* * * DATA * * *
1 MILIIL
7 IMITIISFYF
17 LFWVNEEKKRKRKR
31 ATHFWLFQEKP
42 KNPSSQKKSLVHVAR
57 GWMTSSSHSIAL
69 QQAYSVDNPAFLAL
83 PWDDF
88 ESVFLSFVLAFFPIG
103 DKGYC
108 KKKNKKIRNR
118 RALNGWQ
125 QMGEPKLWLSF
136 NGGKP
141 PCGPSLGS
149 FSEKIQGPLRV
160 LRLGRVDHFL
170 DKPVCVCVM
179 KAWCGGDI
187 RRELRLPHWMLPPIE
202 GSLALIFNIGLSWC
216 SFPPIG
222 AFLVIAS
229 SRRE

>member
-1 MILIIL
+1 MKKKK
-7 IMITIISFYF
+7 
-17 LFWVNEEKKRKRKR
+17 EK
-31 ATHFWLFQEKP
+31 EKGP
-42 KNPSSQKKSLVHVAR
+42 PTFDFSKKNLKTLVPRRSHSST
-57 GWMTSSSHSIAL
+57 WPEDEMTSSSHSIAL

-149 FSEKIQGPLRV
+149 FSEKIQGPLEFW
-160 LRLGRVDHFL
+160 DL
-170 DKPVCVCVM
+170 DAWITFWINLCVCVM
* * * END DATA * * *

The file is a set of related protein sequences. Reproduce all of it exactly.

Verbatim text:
1 MILIIL
7 IMITIISFYF
17 LFWVNEEKKRKRKR
31 ATHFWLFQEKP
42 KNPSSQKKSLVHVAR
57 GWMTSSSHSIAL
69 QQAYSVDNPAFLAL
83 PWDDF
88 ESVFLSFVLAFFPIG
103 DKGYC
108 KKKNKKIRNR
118 RALNGWQ
125 QMGEPKLWLSF
136 NGGKP
141 PCGPSLGS
149 FSEKIQGPLRV
160 LRLGRVDHFL
170 DKPVCVCVM
179 KAWCGGDI
187 RRELRLPHWMLPPIE
202 GSLALIFNIGLSWC
216 SFPPIG
222 AFLVIAS
229 SRRE

>member
-1 MILIIL
+1 MKKKK
-7 IMITIISFYF
+7 
-17 LFWVNEEKKRKRKR
+17 EK
-31 ATHFWLFQEKP
+31 EKGP
-42 KNPSSQKKSLVHVAR
+42 PTFDFSKKNLKTLVPRRSHSST
-57 GWMTSSSHSIAL
+57 WPEDEMTSSSHSIAL

-149 FSEKIQGPLRV
+149 FSEKIQGPLEFW
-160 LRLGRVDHFL
+160 DL
-170 DKPVCVCVM
+170 DAWITFWINLCVCVM